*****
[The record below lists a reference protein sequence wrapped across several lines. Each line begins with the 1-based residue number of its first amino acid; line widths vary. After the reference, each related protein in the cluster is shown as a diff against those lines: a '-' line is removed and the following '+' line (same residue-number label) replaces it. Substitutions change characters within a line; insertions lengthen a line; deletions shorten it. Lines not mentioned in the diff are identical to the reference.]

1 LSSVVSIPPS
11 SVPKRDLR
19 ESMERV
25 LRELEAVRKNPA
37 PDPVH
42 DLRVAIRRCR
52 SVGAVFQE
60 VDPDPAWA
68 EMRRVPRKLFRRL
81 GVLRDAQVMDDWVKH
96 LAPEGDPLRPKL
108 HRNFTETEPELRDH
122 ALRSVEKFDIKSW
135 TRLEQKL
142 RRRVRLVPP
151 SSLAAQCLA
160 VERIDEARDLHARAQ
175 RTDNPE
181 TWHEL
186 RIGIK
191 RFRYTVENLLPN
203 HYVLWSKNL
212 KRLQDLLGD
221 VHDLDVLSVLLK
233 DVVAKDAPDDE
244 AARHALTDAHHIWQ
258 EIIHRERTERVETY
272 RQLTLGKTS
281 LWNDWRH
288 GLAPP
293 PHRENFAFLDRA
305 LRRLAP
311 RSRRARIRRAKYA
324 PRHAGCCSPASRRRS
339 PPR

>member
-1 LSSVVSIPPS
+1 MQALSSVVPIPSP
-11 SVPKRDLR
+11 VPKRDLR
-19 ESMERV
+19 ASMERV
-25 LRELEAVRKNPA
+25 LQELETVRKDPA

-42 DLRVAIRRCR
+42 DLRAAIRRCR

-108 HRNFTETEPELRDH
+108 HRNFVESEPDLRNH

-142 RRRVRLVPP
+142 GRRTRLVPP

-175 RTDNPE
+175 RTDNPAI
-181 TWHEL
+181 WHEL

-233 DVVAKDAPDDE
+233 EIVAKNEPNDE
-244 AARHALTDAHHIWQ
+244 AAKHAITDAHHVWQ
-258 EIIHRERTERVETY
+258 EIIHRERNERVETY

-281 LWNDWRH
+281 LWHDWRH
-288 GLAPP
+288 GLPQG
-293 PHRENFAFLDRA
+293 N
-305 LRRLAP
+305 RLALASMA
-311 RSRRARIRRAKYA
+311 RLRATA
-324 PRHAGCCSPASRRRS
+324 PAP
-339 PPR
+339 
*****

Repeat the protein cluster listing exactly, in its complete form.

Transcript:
[The record below lists a reference protein sequence wrapped across several lines. Each line begins with the 1-based residue number of its first amino acid; line widths vary. After the reference, each related protein in the cluster is shown as a diff against those lines: a '-' line is removed and the following '+' line (same residue-number label) replaces it. Substitutions change characters within a line; insertions lengthen a line; deletions shorten it. Lines not mentioned in the diff are identical to the reference.]

1 LSSVVSIPPS
11 SVPKRDLR
19 ESMERV
25 LRELEAVRKNPA
37 PDPVH
42 DLRVAIRRCR
52 SVGAVFQE
60 VDPDPAWA
68 EMRRVPRKLFRRL
81 GVLRDAQVMDDWVKH
96 LAPEGDPLRPKL
108 HRNFTETEPELRDH
122 ALRSVEKFDIKSW
135 TRLEQKL
142 RRRVRLVPP
151 SSLAAQCLA
160 VERIDEARDLHARAQ
175 RTDNPE
181 TWHEL
186 RIGIK
191 RFRYTVENLLPN
203 HYVLWSKNL
212 KRLQDLLGD
221 VHDLDVLSVLLK
233 DVVAKDAPDDE
244 AARHALTDAHHIWQ
258 EIIHRERTERVETY
272 RQLTLGKTS
281 LWNDWRH
288 GLAPP
293 PHRENFAFLDRA
305 LRRLAP
311 RSRRARIRRAKYA
324 PRHAGCCSPASRRRS
339 PPR

>member
-1 LSSVVSIPPS
+1 MQALSSVVPIPSP
-11 SVPKRDLR
+11 VPKRDLR
-19 ESMERV
+19 ASMERV
-25 LRELEAVRKNPA
+25 LQELETVRKDPA

-42 DLRVAIRRCR
+42 DLRAAIRRCR

-108 HRNFTETEPELRDH
+108 HRNFVESEPDLRNH

-142 RRRVRLVPP
+142 GRRTRLVPP

-175 RTDNPE
+175 RTDNPAI
-181 TWHEL
+181 WHEL

-233 DVVAKDAPDDE
+233 EIVAKNEPNDE
-244 AARHALTDAHHIWQ
+244 AAKHAITDAHHVWQ
-258 EIIHRERTERVETY
+258 EIIHRERNERVETY

-281 LWNDWRH
+281 LWHDWRH
-288 GLAPP
+288 GLPQG
-293 PHRENFAFLDRA
+293 N
-305 LRRLAP
+305 RLALASMA
-311 RSRRARIRRAKYA
+311 RLRATA
-324 PRHAGCCSPASRRRS
+324 PAP
-339 PPR
+339 